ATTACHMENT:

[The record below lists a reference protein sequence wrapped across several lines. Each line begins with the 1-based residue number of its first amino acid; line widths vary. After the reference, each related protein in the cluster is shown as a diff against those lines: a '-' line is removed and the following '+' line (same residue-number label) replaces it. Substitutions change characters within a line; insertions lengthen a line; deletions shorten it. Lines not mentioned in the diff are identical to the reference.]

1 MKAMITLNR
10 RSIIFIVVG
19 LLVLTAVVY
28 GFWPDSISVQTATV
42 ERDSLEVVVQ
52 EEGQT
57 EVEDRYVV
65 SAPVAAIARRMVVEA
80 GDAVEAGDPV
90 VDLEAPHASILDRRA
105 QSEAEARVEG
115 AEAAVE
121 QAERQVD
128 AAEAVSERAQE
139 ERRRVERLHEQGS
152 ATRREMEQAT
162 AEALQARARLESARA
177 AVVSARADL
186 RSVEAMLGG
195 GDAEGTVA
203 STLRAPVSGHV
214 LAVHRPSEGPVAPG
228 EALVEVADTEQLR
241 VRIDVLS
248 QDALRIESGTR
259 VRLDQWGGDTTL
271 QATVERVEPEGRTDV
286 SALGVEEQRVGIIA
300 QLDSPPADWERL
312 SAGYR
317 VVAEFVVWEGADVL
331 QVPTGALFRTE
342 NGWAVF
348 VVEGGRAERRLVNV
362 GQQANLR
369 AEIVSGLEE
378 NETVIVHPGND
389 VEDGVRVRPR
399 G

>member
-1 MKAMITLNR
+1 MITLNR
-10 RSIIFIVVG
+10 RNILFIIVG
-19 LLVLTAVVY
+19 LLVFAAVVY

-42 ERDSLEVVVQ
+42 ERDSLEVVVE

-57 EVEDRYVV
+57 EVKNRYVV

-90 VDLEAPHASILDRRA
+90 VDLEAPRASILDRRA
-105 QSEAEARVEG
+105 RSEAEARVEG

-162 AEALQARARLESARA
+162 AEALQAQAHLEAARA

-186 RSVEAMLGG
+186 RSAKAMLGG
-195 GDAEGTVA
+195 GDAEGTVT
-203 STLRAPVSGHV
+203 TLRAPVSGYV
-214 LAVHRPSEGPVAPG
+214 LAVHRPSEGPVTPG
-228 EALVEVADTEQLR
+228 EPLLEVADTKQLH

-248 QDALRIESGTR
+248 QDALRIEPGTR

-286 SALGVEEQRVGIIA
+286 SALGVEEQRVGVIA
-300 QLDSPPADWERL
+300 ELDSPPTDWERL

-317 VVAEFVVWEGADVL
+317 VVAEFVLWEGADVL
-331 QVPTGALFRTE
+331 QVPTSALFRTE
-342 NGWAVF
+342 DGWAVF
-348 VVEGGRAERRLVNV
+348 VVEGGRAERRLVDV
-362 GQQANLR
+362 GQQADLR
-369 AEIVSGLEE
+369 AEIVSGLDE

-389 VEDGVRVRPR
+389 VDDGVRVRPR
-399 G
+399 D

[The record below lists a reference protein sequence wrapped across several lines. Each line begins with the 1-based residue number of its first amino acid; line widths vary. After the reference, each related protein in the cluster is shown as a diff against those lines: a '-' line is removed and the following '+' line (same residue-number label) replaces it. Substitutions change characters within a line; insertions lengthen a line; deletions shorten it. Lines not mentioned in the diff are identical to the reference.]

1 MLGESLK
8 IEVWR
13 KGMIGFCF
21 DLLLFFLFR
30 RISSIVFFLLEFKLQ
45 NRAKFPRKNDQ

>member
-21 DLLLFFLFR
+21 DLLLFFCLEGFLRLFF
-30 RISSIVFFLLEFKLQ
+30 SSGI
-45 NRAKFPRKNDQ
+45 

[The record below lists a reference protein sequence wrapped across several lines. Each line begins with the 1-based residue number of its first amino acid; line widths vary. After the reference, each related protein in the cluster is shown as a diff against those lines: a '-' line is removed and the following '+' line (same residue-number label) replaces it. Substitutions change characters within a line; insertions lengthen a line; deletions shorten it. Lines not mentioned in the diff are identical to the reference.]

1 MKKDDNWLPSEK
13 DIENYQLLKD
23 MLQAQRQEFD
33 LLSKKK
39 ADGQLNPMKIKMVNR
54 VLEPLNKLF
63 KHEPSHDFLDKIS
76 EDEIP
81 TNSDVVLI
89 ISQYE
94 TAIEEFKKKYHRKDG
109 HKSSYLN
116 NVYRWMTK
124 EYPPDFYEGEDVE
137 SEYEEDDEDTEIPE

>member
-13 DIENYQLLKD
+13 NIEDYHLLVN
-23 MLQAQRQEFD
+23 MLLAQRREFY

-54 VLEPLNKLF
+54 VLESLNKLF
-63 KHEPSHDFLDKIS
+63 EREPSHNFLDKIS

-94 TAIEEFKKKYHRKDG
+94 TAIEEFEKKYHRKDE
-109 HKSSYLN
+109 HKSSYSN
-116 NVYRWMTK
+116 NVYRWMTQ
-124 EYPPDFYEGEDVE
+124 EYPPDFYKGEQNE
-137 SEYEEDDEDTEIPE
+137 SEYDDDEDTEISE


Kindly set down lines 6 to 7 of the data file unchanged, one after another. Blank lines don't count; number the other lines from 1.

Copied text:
42 ERDSLEVVVQ
52 EEGQT